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hydraulic descent

 
Jay Angler
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I am reading - http://creating-a-new-earth.blogspot.se/2015/12/building-healthy-soils-with-not-so.html - which has a section about hydraulic descent of water through root action of dormant plants.

Does anyone know more about this phenomenon? The only permies thread I found that referred to it was http://www.permies.com/t/18164/organic/Deep-Pipe-Irrigation from 3 years ago.

Does anyone know if there are trees or shrubs that fill this role in the Pacific North Wet Coast?

I have a friend with a very old orchard that has not really had significant care or abuse but appears to have very clay soil and he feels the soil isn't allowing the water to infiltrate well and he's looking for a number of things that would help this. The soil is covered with grass, but clippings are left where they drop, so although the soil probably has more of a bacterial tilt than mycorrhizal-loving trees would prefer, nothing nasty has been done to make matters worse. We have no way of knowing how badly the soil was abused before the orchard was planted approximately 80 years ago, but 80 years seems long enough that if we're going to do something to help the symptoms he's seeing, we need to know more. It's a mixed orchard of apple and pear varieties of full size with their crowns close to touching. In last summer's drought, the grass went totally dormant. There is a history of irrigation but they've been doing less of that in recent years.

All suggestions welcome!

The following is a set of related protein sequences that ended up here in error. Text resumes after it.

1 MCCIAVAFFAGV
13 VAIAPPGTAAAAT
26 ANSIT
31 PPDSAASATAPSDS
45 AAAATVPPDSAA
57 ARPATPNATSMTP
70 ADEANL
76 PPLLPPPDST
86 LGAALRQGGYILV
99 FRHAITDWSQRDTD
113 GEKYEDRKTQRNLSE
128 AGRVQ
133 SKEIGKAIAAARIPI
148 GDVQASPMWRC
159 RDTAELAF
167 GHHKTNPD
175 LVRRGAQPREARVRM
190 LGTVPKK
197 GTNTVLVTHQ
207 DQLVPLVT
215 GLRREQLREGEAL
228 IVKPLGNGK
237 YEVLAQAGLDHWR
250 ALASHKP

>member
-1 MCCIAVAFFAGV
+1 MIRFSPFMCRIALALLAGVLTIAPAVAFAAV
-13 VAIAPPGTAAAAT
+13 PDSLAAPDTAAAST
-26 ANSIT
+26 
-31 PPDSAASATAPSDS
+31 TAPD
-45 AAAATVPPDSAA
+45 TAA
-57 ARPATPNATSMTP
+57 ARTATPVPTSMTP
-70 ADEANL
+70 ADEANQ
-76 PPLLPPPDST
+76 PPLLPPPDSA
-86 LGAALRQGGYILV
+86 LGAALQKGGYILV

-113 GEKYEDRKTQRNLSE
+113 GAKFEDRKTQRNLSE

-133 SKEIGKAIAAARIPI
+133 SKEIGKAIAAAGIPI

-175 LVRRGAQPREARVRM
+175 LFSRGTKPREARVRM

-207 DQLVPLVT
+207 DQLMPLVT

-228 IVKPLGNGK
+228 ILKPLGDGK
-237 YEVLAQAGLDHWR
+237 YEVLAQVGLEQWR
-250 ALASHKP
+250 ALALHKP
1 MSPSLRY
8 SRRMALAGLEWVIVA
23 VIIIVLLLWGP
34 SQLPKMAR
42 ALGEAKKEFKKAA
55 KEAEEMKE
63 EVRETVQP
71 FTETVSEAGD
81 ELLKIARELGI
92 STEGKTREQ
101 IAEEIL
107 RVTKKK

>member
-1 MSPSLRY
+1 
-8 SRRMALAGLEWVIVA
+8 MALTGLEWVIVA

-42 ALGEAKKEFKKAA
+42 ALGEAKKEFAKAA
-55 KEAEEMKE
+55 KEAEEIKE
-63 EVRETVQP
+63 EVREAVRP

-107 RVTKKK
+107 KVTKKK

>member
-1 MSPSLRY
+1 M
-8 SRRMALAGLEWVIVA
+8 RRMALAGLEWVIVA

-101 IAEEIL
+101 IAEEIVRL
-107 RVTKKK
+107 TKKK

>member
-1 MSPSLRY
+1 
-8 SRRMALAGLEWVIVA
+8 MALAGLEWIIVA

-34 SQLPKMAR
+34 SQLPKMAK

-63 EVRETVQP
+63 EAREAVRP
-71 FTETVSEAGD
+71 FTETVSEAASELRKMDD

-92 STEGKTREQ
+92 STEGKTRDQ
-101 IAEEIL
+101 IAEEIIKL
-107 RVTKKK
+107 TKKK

Thanks J.
 
allen lumley
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Jay Angler : See link below :

http://www.permies.com/t/32725/sepp-holzer/Sepp-Spring-Terrace


It certainly appears that there is a common thread in these 3 posts. It will take me more than a little time to find the common links !

I hope this was timely and helpful, for the Good of the Crafts ! Big AL
 
Jay Angler
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Thanks Allen, I've read through the thread you posted.

The orchard in question is down-slope of a ditched, paved road, is about 3/4 acre and has minimal slope. This area of Vancouver Island is known for its past glacial disturbance, so the soil can change rapidly and abruptly with little warning and is known for its rocks. This is why as a first approach I thought I'd ask for suggestions of trees/shrubs that could be interplanted to help.

That being said, an important concept I'm taking from the thread is that it would be good if my friend at least tried to dig some test pits to see what the layers look like. It seems that a key part of Sepp's success was not just the clay, but importantly the tree cover. Also, from the pictures, the understory is mostly forb and leaf litter rather than grass. There is lots to think about!


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